303 GALLERY: ALICJA KWADE - I Rise Again, Changed But The Same - 7 May 2016 to 14 July 2016
Alicja Kwade Installation view: I Rise Again, Changed But The Same
I Rise Again, Changed But The Same
May 7 - July 14, 2016
Reception: Saturday May 7, 6-8 pm
303 Gallery is pleased to announce the opening of its new home at 555 West 21st Street on Saturday, May 7th. For its inaugural exhibition, the gallery will present its first solo show with Alicja Kwade, entitled I Rise Again, Changed But The Same.
The gallery is situated on the ground floor of a new building designed by Foster + Partners under the leadership of Norman Foster. Designed by Murdock Solon Architects, the new two-story, 12,000-square-foot gallery consists of a 33- by 61-foot primary exhibition space with 21-foot ceilings, flanked by three private viewing areas. An origami-inspired raw steel stair “folds” its way up through a narrow triangle. The second floor of the gallery will house offices and various support spaces. The gallery also features a private outdoor sculpture garden. Says David Summerfield, Senior Executive Partner at Foster + Partners, “The design responds to the area’s industrial heritage in its materials and details. The spacious, column-free interior of the new gallery is generated by the innovative structural system, allowing for flexible spaces throughout. Externally, the structure is expressed as a grid of white precast concrete, inset with bronze coloured detailing. From the overall architecture to the individual details – the interiors blend seamlessly with the exterior.”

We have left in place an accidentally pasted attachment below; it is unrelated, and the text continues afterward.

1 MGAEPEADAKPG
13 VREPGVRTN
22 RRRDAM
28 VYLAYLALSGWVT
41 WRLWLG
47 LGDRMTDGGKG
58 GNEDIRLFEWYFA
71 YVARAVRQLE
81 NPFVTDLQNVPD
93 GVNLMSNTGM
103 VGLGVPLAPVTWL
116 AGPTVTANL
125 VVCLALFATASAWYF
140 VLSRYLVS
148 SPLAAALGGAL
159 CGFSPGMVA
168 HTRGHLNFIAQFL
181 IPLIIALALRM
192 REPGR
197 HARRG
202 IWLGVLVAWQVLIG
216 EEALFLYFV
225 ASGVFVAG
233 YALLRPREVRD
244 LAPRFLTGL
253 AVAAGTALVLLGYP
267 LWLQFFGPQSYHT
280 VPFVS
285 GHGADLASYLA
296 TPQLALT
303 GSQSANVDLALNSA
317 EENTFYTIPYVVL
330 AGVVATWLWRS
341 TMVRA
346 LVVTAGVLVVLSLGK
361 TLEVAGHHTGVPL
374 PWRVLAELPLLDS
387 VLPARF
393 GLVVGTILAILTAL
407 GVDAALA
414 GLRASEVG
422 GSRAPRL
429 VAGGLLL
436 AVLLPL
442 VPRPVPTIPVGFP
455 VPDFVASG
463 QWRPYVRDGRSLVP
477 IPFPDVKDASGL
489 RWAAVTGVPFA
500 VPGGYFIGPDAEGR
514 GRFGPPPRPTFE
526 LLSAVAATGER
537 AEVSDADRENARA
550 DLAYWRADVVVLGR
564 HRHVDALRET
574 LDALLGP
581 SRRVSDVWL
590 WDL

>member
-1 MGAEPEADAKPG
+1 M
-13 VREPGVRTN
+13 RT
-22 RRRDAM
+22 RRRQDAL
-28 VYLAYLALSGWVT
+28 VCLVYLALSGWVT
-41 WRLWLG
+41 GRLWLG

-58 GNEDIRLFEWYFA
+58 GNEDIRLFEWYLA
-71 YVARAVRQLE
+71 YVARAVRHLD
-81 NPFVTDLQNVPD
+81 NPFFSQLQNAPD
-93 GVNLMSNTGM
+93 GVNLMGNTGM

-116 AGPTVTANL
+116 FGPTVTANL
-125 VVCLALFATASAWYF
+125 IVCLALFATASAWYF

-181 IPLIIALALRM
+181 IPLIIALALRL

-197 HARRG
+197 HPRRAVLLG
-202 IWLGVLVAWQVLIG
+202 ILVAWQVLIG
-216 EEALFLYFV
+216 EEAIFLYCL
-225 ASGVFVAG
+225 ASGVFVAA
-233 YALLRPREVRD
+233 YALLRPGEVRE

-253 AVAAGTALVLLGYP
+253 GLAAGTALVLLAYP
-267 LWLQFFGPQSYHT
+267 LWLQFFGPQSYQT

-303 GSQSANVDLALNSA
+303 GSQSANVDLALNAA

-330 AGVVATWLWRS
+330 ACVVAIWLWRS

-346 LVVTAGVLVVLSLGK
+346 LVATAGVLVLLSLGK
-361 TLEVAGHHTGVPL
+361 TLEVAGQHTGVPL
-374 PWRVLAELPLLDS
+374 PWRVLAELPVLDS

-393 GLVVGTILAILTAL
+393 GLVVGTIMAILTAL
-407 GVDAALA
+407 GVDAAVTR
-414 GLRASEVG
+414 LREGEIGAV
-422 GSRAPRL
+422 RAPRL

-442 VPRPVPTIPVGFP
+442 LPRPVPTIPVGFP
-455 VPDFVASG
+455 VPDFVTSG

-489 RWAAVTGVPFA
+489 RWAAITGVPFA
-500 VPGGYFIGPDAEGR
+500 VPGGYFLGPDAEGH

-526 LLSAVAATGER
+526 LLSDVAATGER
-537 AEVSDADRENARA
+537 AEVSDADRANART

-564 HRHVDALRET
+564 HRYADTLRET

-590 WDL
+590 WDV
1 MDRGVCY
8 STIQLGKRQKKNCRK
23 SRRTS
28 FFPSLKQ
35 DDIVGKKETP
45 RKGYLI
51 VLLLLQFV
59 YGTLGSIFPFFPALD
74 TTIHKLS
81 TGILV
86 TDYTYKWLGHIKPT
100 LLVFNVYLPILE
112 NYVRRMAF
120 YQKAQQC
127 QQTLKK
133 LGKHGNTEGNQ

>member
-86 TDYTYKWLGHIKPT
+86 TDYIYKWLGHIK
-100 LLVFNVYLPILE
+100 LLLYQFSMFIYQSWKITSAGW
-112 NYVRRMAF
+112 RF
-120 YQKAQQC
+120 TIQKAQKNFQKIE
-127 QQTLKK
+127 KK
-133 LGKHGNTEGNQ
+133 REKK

Owner Lisa Spellman notes, “The rare opportunity to build a gallery from the ground up made it possible for us to create a dynamic space for the artists. The expansive nature of the gallery allows for highly ambitious presentations, with Alicja Kwade as our opening show, and continues into our fall program with Hans-Peter Feldmann opening in September."
An exhibition of new work by Alicja Kwade will inaugurate the space, and also serves as her first solo exhibition with 303 Gallery. Using sculpture as a means to tap into the most elemental questions of human sensibility, Kwade's work proposes structures for probing the concentric systems of perception that constitute reality. Often utilizing natural or everyday objects as real-world tethers to the extended concept of materiality set forth by her installations, she reopens the locked doors of scientific, religious, and philosophical models accepted as social agreements and universal truths.
Kwade will exhibit sculptures she refers to as "paravents,” works that cut and redouble space in combination with sculptural components. In these pieces, panels of glass and double mirror become sites of transference, physical markers of the points at which objects begin to inhabit their objecthood as well as distance themselves from it phenomenologically. As found objects and their reverse facsimiles hover between image space and physical space, a dialectical tension vibrates the barriers between them, each object encroaching on the other's supposedly impermeable reality. Suddenly everything is possible, reality becomes both infinite and non-existent. These suggestions of simultaneous parallel worlds unseat perceived reality from the set of rules governing it, reterritorializing the primitive urge to be confounded.